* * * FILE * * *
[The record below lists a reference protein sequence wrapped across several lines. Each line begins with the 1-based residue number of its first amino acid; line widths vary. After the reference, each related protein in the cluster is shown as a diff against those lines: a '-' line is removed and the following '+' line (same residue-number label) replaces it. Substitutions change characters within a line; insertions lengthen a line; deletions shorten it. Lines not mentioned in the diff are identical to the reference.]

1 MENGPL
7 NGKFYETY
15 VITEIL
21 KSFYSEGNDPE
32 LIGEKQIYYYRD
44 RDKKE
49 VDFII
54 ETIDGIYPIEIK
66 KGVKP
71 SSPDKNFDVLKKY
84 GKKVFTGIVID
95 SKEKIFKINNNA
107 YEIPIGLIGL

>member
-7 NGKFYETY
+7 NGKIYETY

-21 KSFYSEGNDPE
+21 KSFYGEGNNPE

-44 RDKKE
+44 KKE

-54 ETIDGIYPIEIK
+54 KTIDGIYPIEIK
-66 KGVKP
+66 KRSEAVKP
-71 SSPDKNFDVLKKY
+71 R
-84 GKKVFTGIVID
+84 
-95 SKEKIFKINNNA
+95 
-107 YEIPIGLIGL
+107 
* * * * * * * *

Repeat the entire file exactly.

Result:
[The record below lists a reference protein sequence wrapped across several lines. Each line begins with the 1-based residue number of its first amino acid; line widths vary. After the reference, each related protein in the cluster is shown as a diff against those lines: a '-' line is removed and the following '+' line (same residue-number label) replaces it. Substitutions change characters within a line; insertions lengthen a line; deletions shorten it. Lines not mentioned in the diff are identical to the reference.]

1 MENGPL
7 NGKFYETY
15 VITEIL
21 KSFYSEGNDPE
32 LIGEKQIYYYRD
44 RDKKE
49 VDFII
54 ETIDGIYPIEIK
66 KGVKP
71 SSPDKNFDVLKKY
84 GKKVFTGIVID
95 SKEKIFKINNNA
107 YEIPIGLIGL

>member
-7 NGKFYETY
+7 NGKIYETY

-21 KSFYSEGNDPE
+21 KSFYGEGNNPE

-44 RDKKE
+44 KKE

-54 ETIDGIYPIEIK
+54 KTIDGIYPIEIK
-66 KGVKP
+66 KRSEAVKP
-71 SSPDKNFDVLKKY
+71 R
-84 GKKVFTGIVID
+84 
-95 SKEKIFKINNNA
+95 
-107 YEIPIGLIGL
+107 